When Adelman went to see Rumsfeld in his office, he knew that Rumsfeld wanted him out. “He said, ‘Ken, you’ve been my friend for most of my adult life,’ and he said that I was going to be his friend for the rest of his life,” Adelman recalled. “Then he said, ‘It might be best if you got off the Defense Policy Board.’ I said, ‘It won’t be best for me. If you want me off, it’s not a problem, but if it’s up to me I’ll stay on.’ He wanted me to resign. He didn’t want to do it himself. And so we did that little dance.”
Adelman went on, “Rumsfeld said, ‘You’ve become disruptive and negative.’ Well, I got a little flustered and said, ‘That’s bullshit about being disruptive. Negative, you’ve got right.’ He responded by saying, ‘Well, you interrupt people in the meetings.’ And I said, ‘You know where I learned that from? I learned that from the master.’ ” Rumsfeld laughed, Adelman said.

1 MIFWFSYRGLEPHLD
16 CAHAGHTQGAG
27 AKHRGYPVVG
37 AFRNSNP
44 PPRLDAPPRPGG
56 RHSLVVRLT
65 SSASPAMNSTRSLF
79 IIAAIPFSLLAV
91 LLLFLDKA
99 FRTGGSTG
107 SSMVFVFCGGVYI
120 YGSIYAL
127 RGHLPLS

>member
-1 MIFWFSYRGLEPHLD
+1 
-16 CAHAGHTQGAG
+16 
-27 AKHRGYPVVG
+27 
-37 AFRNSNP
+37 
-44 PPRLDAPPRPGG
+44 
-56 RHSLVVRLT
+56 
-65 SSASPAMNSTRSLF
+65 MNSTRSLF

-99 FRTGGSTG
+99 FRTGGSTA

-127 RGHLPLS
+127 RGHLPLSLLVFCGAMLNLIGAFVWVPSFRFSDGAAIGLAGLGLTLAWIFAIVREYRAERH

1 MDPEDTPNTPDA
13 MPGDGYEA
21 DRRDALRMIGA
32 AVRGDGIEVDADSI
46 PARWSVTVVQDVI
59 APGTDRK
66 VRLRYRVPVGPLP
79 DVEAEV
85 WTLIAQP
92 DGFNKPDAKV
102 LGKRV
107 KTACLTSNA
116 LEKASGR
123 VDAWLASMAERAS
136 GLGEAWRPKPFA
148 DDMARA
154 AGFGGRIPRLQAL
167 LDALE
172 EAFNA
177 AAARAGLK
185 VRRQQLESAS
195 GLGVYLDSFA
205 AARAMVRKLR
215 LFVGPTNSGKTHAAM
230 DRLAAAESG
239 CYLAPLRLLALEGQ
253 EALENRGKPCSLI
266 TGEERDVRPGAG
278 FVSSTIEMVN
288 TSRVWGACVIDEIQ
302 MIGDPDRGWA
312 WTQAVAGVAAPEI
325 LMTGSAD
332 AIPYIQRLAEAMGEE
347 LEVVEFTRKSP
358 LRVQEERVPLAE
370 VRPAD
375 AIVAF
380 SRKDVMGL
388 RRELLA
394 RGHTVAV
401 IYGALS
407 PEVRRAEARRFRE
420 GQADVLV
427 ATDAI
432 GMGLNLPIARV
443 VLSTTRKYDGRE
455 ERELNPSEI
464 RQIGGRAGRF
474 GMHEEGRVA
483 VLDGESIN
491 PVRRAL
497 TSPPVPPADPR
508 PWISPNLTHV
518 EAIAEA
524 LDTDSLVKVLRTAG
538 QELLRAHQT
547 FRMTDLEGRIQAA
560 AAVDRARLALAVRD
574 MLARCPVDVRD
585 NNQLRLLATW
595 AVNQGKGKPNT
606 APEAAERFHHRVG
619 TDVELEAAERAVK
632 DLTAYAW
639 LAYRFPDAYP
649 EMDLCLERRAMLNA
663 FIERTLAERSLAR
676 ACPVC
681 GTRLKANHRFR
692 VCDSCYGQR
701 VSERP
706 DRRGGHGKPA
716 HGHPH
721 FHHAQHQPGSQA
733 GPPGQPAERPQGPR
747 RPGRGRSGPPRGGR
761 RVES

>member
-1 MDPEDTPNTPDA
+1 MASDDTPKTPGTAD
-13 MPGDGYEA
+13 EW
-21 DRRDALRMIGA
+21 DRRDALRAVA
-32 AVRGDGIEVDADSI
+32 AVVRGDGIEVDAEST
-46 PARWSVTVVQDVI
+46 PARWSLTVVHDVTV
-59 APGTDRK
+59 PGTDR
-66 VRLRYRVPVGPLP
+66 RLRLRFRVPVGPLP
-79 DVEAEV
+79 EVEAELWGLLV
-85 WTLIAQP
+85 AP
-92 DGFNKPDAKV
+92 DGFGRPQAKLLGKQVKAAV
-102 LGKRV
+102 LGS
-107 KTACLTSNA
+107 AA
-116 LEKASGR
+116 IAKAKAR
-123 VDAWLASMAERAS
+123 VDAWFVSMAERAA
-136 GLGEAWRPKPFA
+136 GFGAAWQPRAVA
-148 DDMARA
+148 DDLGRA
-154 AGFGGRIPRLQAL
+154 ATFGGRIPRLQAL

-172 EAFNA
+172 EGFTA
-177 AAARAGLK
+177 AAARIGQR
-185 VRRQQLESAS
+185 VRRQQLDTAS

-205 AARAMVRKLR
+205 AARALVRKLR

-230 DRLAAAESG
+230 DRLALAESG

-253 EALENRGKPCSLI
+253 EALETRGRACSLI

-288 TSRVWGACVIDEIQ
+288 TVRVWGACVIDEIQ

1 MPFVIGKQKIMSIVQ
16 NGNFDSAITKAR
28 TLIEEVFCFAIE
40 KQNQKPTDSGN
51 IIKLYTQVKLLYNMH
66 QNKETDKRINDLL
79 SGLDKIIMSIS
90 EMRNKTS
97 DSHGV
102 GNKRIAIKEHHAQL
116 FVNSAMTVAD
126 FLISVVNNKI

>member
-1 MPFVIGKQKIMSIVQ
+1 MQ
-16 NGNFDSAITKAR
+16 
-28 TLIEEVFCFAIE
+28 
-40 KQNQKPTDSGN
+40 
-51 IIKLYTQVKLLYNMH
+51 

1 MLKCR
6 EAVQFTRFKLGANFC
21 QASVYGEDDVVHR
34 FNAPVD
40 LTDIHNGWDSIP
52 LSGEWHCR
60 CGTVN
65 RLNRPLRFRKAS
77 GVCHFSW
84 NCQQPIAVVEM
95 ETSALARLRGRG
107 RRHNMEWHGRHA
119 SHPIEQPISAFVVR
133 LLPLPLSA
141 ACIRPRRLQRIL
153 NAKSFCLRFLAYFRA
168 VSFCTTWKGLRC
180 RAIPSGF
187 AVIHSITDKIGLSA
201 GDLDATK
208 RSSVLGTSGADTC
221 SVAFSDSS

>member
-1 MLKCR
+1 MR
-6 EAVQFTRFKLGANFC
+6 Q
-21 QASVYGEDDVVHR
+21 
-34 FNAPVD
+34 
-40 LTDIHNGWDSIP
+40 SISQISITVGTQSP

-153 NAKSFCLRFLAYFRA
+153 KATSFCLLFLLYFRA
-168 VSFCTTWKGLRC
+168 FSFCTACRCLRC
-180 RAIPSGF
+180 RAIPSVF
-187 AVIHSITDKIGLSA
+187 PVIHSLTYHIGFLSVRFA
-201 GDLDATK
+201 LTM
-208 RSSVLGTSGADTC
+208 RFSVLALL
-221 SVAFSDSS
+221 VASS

“I had the floor then, and I started by saying what a positive influence he had been in my life, that I love him like a brother. He nodded, kind of sadly. And then I said, ‘I’m negative about two things: the deflection of responsibility, and the quality of decisions.’ He said he took responsibility all the time. Then I talked about two decisions: the way he handled the looting, and Abu Ghraib. He told me that he didn’t remember saying, ‘Stuff happens.’ He was really in denial that this was his fault.” Adelman said that it struck him then that “maybe he really thinks that things are going well in Iraq.”